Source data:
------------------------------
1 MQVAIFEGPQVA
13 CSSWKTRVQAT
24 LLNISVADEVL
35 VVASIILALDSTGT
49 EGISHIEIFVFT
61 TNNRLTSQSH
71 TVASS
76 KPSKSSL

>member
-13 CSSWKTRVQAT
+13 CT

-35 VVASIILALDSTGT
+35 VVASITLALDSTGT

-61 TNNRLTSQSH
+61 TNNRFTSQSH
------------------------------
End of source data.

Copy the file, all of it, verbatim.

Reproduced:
1 MQVAIFEGPQVA
13 CSSWKTRVQAT
24 LLNISVADEVL
35 VVASIILALDSTGT
49 EGISHIEIFVFT
61 TNNRLTSQSH
71 TVASS
76 KPSKSSL

>member
-13 CSSWKTRVQAT
+13 CT

-35 VVASIILALDSTGT
+35 VVASITLALDSTGT

-61 TNNRLTSQSH
+61 TNNRFTSQSH